1662 Book of Common Prayer Lectionary Omissions

I have been using the 1662 Book of Common Prayer’s morning and evening prayer services for personal devotions for some time now. (I particularly recommend the 1662 BCP International Edition.) I have found these services to be a great benefit to myself in maintaining my own habits of prayer and Bible reading. Last year I did veer from them in one respect, though: instead of following the 1662 lectionary readings I would substitute the morning and evening prayer readings from Robert Murray M’Cheyne’s Bible reading plan. I did this because I was bothered by how the 1662 lectionary omits large parts of the Old Testament and most of the book of Revelation, while including over a hundred chapters from the Apocrypha. I wanted my Bible reading plan to take me through the entirety of the Scriptures.

It may seem odd for a Bible reading plan to omit parts of the Bible. But the omissions make more sense when you realize that these readings originally took place not in the context of personal devotions but in the context of public worship. Morning and evening prayer were public services offered in the church twice daily, in the morning and evening. Within these services the lessons were read, not preached. The lessons, therefore, needed to be sufficiently clear and edifying to the congregation simply upon being publicly read and without any explanation from the minister. Passages which were difficult to understand or contained technical material (e.g., genealogies) or “redundant” material (e.g., 1–2 Kings and 1–2 Chronicles cover many of the same events) were therefore left out. After all, morning and evening prayer services were not intended to be the only context in which ministers or congregants would encounter Scripture. The private study and reading of Scripture was enjoined on clergy and congregants by the first homily in the Book of Homilies.

This reasoning makes sense, though we might quibble with a decision here or there. The 2019 ACNA lectionary agreed with the underlying motivation but made different decisions on what to include and exclude, largely based on how nowadays the services of morning and evening prayer—along with the lectionary readings—largely take place in the context of personal devotions rather than public worship.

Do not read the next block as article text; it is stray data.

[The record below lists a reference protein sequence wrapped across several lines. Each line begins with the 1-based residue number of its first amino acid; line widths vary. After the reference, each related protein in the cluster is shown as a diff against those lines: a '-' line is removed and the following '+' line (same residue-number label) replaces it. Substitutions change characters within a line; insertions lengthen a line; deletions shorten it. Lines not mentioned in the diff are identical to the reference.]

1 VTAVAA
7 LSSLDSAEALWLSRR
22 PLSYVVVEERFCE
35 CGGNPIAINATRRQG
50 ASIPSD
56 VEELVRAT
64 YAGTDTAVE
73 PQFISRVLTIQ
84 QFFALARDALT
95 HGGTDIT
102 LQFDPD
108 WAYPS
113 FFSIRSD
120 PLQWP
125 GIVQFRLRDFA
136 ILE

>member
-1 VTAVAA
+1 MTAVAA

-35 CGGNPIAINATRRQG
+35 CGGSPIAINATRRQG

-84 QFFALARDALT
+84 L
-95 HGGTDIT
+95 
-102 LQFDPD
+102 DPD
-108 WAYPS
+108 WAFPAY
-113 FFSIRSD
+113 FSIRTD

Not being Anglican, I have no obligation to follow either the 1662 lectionary or the 2019 ACNA lectionary (or morning and evening prayer services for that matter), and so I feel free to mix things up a bit. I did the 2019 ACNA lectionary a couple years ago. Last year I did the M’Cheyne plan (which I had also done in previous years). This year I wanted to give the 1662 lectionary a try.

With that said, I do still want to read through the entirety of the Scriptures in 2022, so I have made a list of omissions. I am creating a pinned note on my iPhone that has these listed out just as they are below, and I will put an “x” by each chapter as I read through it on my own time. By my count there are roughly 204 chapters omitted in the Old and New Testaments, so if you read through 4 of these chapters a week, you’ll get through all of the omissions in a year. Note, however, that a number of these chapters can be combined together and more or less “skimmed,” such as the first 9 chapters of 1 Chronicles which almost entirely consist of genealogies, or Joshua 11–21, which consist largely of land allotments (both of which I have decided to group together in the list below). I will also note here (as I again note below) that Esther 10 is a mere 3 verses which serve as the conclusion to the book of Esther, so I would highly recommend simply appending it to Esther 9 when you come to it in the lectionary.

A portion of Scripture only qualifies as an omission if it is missing from the lectionary and is also not found in the proper lessons for holy days or in the epistle and gospel readings. Some portions of Scripture are omitted in the lectionary but are still read as proper lessons or are appointed as an epistle or gospel reading—these I have not listed below.

I hope others may find this useful. If you notice any mistakes, let me know and I will make corrections.

Without further ado, here is the list of omissions from the 1662 BCP lectionary:

  • Genesis: 10, 11:10–32, 36
  • Exodus: 6:14–30, 25, 26, 27, 28, 29, 30, 31, 35, 36, 37, 38, 39, 40
  • Leviticus: 1, 2, 3, 4, 5, 6, 7, 8, 9, 10, 11, 12, 13, 14, 15, 16, 17, 21, 22, 23, 24, 25, 27
  • Numbers: 1, 2, 3, 4, 5, 6, 7, 8, 9, 10, 15, 18, 19, 26, 28, 29, 33, 34
  • Deuteronomy: 23
  • Joshua: 11–21, 22
  • 1 Chronciles: 1–9, 10, 11, 12, 13, 14, 15, 16, 17, 18, 19, 20, 21, 22, 23, 24, 25, 26, 27, 28, 29
  • 2 Chronicles: 1, 2, 3, 4, 5, 6, 7, 8, 9, 10, 11, 12, 13, 14, 15, 16, 17, 18, 19, 20, 21, 22, 23, 24, 25, 26, 27, 28, 29, 30, 31, 32, 33, 34, 35, 36
  • Ezra: 2, 8, 10
  • Nehemiah: 3, 7, 11, 12
  • Esther: 10 (only 3 verses—simply add this to ch. 9 when it comes in the lectionary)
  • Proverbs: 30
  • Ezekiel: 1, 4, 5, 8, 9, 10, 11, 12, 15, 16, 17, 19, 20, 21, 22, 23, 24, 25, 26, 27, 28, 29, 30, 31, 32, 35, 36, 37, 38, 39, 40, 41, 42, 43, 44, 45, 46, 47, 48
  • Revelation: 2, 3, 5, 6, 7:1, 7:13–17, 8, 9, 10, 11, 12:1–6, 12:13–17, 13, 14:6-20, 15, 16, 17, 18, 19, 20, 21, 22

Notes on First Principles

I am slowly working through Thomas Aquinas’ Summa Theologiae. As I do so, I will share quotes that I find intriguing and may want to reference later. I am reading this Latin edition and using Alfred J. Freddoso’s new English translation as needed.

In I, Q1, A6, Aquinas addresses the question of whether sacred doctrine is wisdom–utrum sit sapientia. Thomas affirms, but my interest is less in that as in the statements he makes regarding first principles:

Continue reading Notes on First Principles